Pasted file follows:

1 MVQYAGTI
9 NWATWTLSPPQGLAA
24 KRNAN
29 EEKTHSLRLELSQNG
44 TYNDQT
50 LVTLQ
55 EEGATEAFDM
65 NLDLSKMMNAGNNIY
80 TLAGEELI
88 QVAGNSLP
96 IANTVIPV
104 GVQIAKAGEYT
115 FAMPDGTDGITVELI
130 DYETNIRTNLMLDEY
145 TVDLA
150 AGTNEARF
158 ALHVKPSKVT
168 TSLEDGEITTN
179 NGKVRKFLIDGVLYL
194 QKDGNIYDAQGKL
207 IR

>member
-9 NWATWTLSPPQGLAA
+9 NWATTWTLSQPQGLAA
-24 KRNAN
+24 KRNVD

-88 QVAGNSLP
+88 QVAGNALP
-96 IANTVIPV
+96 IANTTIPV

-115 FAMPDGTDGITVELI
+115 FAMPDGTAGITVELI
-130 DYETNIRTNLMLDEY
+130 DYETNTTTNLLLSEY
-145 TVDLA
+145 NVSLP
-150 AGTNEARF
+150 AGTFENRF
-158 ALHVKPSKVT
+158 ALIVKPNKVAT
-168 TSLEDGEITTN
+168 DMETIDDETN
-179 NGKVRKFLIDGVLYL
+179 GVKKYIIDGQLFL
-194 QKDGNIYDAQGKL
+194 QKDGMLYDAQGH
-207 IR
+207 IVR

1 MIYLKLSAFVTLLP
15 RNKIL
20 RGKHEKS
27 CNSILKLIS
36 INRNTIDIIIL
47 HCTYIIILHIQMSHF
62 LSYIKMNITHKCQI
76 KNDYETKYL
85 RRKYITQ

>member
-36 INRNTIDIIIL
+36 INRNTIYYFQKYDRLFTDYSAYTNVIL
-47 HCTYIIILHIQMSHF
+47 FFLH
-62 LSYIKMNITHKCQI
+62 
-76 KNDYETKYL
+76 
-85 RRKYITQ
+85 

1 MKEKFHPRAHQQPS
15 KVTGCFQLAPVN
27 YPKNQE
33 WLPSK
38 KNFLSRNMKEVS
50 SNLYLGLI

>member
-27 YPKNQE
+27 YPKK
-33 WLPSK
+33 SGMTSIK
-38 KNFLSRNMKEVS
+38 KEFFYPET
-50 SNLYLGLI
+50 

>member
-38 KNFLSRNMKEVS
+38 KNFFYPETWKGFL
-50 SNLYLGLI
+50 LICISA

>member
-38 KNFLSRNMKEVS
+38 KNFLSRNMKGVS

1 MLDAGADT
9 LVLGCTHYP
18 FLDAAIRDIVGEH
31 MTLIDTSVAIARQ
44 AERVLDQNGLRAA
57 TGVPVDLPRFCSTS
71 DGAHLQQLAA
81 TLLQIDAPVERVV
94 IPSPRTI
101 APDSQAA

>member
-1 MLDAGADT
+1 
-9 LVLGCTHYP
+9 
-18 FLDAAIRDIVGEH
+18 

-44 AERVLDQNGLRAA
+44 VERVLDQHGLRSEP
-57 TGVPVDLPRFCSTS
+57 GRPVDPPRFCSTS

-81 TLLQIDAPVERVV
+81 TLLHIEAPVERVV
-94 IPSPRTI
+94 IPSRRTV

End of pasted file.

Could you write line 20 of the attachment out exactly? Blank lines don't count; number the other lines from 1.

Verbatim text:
194 QKDGNIYDAQGKL